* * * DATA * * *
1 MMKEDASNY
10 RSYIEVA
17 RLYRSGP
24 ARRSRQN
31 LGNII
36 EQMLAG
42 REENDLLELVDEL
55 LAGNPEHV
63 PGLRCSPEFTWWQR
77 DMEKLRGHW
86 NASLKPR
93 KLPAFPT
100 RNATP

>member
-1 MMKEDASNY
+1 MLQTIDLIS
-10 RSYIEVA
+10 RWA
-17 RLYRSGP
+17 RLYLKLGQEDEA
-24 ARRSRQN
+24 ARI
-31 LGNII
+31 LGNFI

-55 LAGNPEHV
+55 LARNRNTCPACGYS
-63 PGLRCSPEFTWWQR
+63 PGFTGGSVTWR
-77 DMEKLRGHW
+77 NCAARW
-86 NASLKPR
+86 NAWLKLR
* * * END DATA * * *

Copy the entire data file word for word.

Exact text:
1 MMKEDASNY
10 RSYIEVA
17 RLYRSGP
24 ARRSRQN
31 LGNII
36 EQMLAG
42 REENDLLELVDEL
55 LAGNPEHV
63 PGLRCSPEFTWWQR
77 DMEKLRGHW
86 NASLKPR
93 KLPAFPT
100 RNATP

>member
-1 MMKEDASNY
+1 MLQTIDLIS
-10 RSYIEVA
+10 RWA
-17 RLYRSGP
+17 RLYLKLGQEDEA
-24 ARRSRQN
+24 ARI
-31 LGNII
+31 LGNFI

-55 LAGNPEHV
+55 LARNRNTCPACGYS
-63 PGLRCSPEFTWWQR
+63 PGFTGGSVTWR
-77 DMEKLRGHW
+77 NCAARW
-86 NASLKPR
+86 NAWLKLR